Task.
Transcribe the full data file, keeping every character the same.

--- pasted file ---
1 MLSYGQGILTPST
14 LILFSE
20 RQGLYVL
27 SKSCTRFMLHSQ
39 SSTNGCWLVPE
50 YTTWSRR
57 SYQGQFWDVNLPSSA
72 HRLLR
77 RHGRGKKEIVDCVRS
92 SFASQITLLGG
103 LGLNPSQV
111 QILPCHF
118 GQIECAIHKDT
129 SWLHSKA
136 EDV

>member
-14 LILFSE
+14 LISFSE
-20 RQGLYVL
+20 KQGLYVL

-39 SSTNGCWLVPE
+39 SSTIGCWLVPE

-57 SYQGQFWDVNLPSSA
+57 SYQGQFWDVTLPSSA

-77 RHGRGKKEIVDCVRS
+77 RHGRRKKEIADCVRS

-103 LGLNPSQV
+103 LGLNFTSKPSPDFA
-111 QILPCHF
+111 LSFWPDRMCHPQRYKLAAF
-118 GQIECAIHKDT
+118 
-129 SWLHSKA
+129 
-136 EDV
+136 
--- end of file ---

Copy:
1 MLSYGQGILTPST
14 LILFSE
20 RQGLYVL
27 SKSCTRFMLHSQ
39 SSTNGCWLVPE
50 YTTWSRR
57 SYQGQFWDVNLPSSA
72 HRLLR
77 RHGRGKKEIVDCVRS
92 SFASQITLLGG
103 LGLNPSQV
111 QILPCHF
118 GQIECAIHKDT
129 SWLHSKA
136 EDV

>member
-14 LILFSE
+14 LISFSE
-20 RQGLYVL
+20 KQGLYVL

-39 SSTNGCWLVPE
+39 SSTIGCWLVPE

-57 SYQGQFWDVNLPSSA
+57 SYQGQFWDVTLPSSA

-77 RHGRGKKEIVDCVRS
+77 RHGRRKKEIADCVRS

-103 LGLNPSQV
+103 LGLNFTSKPSPDFA
-111 QILPCHF
+111 LSFWPDRMCHPQRYKLAAF
-118 GQIECAIHKDT
+118 
-129 SWLHSKA
+129 
-136 EDV
+136 